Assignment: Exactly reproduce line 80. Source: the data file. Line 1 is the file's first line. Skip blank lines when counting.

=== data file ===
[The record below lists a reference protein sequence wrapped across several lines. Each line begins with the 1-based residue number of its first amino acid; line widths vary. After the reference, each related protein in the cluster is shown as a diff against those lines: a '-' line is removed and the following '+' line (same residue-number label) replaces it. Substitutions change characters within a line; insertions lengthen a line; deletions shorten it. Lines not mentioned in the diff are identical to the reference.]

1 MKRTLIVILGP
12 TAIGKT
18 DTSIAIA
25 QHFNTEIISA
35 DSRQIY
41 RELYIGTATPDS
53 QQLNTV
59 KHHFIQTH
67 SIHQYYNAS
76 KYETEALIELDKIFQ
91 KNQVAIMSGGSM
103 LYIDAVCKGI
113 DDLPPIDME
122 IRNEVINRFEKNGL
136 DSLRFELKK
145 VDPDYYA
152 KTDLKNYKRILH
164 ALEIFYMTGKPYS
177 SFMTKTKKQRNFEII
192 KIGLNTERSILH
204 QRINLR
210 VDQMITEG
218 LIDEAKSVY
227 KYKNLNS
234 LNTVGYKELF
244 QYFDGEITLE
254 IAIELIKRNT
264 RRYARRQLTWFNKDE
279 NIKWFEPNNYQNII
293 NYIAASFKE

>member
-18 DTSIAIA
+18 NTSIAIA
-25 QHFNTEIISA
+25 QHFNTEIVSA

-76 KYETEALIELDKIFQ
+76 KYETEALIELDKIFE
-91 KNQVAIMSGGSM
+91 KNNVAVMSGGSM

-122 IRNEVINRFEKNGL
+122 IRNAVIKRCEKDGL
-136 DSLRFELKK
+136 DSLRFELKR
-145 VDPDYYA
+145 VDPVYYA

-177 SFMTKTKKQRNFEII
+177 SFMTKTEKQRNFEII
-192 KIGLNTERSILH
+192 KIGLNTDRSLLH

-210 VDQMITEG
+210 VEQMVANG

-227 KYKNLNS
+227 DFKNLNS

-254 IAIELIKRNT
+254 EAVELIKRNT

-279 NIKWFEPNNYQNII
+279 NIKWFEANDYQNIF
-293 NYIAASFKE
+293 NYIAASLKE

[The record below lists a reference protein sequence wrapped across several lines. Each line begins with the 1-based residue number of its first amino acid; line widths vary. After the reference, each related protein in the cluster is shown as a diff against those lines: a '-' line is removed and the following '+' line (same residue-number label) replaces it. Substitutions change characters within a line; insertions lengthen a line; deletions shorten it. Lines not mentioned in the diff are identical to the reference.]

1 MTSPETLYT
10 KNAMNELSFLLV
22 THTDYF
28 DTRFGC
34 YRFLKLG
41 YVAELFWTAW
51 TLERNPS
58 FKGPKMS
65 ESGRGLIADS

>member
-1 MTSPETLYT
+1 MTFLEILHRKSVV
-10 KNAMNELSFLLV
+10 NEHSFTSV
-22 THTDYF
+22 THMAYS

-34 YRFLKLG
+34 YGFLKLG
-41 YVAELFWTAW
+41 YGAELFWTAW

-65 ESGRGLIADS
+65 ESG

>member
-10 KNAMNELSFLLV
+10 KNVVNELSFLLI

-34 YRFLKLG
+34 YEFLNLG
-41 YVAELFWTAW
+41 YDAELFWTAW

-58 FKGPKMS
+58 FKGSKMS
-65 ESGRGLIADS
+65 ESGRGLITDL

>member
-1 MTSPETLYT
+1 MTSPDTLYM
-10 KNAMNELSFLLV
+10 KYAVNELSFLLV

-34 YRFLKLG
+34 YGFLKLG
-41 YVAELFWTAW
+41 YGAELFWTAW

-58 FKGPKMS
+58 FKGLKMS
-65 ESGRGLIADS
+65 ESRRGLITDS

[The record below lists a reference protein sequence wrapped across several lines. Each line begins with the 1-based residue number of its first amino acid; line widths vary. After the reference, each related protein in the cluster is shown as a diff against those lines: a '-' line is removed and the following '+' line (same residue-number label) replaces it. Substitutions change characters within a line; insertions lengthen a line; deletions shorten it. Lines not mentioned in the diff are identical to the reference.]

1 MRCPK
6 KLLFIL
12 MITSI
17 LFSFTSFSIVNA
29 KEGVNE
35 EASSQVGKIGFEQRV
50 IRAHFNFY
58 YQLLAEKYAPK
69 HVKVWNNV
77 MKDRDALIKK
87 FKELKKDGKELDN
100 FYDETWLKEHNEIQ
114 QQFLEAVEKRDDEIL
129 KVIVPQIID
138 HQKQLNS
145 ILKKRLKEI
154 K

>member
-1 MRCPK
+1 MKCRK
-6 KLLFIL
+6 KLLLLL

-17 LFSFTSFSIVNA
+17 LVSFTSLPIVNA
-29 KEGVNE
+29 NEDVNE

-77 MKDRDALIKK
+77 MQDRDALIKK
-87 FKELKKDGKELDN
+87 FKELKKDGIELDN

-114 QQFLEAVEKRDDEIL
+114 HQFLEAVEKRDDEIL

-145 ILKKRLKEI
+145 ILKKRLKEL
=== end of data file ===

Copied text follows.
-41 YVAELFWTAW